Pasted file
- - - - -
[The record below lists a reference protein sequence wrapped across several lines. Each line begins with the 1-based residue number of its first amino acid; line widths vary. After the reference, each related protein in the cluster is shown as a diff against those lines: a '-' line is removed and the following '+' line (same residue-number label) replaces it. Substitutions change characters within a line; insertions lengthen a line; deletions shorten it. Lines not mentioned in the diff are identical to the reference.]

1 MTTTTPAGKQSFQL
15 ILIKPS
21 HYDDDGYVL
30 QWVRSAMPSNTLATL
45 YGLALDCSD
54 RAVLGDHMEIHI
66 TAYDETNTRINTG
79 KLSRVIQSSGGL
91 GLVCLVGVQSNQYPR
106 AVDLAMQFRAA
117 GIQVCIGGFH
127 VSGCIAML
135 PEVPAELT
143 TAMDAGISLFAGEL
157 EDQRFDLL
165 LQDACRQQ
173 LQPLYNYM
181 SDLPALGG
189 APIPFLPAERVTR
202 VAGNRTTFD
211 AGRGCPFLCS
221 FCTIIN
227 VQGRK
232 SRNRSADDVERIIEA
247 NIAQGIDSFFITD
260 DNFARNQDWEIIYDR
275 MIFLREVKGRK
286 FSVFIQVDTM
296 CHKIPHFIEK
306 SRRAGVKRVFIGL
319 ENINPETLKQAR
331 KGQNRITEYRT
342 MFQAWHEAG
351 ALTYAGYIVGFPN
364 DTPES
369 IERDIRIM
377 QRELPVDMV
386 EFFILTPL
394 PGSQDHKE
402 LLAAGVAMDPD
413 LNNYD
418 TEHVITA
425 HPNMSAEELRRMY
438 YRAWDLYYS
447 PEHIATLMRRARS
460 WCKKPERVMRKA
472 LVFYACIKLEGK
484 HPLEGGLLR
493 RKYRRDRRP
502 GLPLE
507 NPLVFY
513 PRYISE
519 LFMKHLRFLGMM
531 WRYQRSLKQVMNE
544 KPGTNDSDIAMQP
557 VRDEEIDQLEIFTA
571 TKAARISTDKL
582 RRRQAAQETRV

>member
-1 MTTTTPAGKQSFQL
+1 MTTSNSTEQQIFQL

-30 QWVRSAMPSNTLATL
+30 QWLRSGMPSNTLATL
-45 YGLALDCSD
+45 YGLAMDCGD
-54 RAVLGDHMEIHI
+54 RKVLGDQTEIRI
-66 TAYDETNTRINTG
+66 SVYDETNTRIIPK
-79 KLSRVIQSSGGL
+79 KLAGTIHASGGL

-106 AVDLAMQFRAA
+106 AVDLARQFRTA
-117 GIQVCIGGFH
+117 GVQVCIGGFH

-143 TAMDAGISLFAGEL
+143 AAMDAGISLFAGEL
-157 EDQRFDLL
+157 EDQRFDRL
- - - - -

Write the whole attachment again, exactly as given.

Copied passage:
[The record below lists a reference protein sequence wrapped across several lines. Each line begins with the 1-based residue number of its first amino acid; line widths vary. After the reference, each related protein in the cluster is shown as a diff against those lines: a '-' line is removed and the following '+' line (same residue-number label) replaces it. Substitutions change characters within a line; insertions lengthen a line; deletions shorten it. Lines not mentioned in the diff are identical to the reference.]

1 MTTTTPAGKQSFQL
15 ILIKPS
21 HYDDDGYVL
30 QWVRSAMPSNTLATL
45 YGLALDCSD
54 RAVLGDHMEIHI
66 TAYDETNTRINTG
79 KLSRVIQSSGGL
91 GLVCLVGVQSNQYPR
106 AVDLAMQFRAA
117 GIQVCIGGFH
127 VSGCIAML
135 PEVPAELT
143 TAMDAGISLFAGEL
157 EDQRFDLL
165 LQDACRQQ
173 LQPLYNYM
181 SDLPALGG
189 APIPFLPAERVTR
202 VAGNRTTFD
211 AGRGCPFLCS
221 FCTIIN
227 VQGRK
232 SRNRSADDVERIIEA
247 NIAQGIDSFFITD
260 DNFARNQDWEIIYDR
275 MIFLREVKGRK
286 FSVFIQVDTM
296 CHKIPHFIEK
306 SRRAGVKRVFIGL
319 ENINPETLKQAR
331 KGQNRITEYRT
342 MFQAWHEAG
351 ALTYAGYIVGFPN
364 DTPES
369 IERDIRIM
377 QRELPVDMV
386 EFFILTPL
394 PGSQDHKE
402 LLAAGVAMDPD
413 LNNYD
418 TEHVITA
425 HPNMSAEELRRMY
438 YRAWDLYYS
447 PEHIATLMRRARS
460 WCKKPERVMRKA
472 LVFYACIKLEGK
484 HPLEGGLLR
493 RKYRRDRRP
502 GLPLE
507 NPLVFY
513 PRYISE
519 LFMKHLRFLGMM
531 WRYQRSLKQVMNE
544 KPGTNDSDIAMQP
557 VRDEEIDQLEIFTA
571 TKAARISTDKL
582 RRRQAAQETRV

>member
-1 MTTTTPAGKQSFQL
+1 MTTSNSTEQQIFQL

-30 QWVRSAMPSNTLATL
+30 QWLRSGMPSNTLATL
-45 YGLALDCSD
+45 YGLAMDCGD
-54 RAVLGDHMEIHI
+54 RKVLGDQTEIRI
-66 TAYDETNTRINTG
+66 SVYDETNTRIIPK
-79 KLSRVIQSSGGL
+79 KLAGTIHASGGL

-106 AVDLAMQFRAA
+106 AVDLARQFRTA
-117 GIQVCIGGFH
+117 GVQVCIGGFH

-143 TAMDAGISLFAGEL
+143 AAMDAGISLFAGEL
-157 EDQRFDLL
+157 EDQRFDRL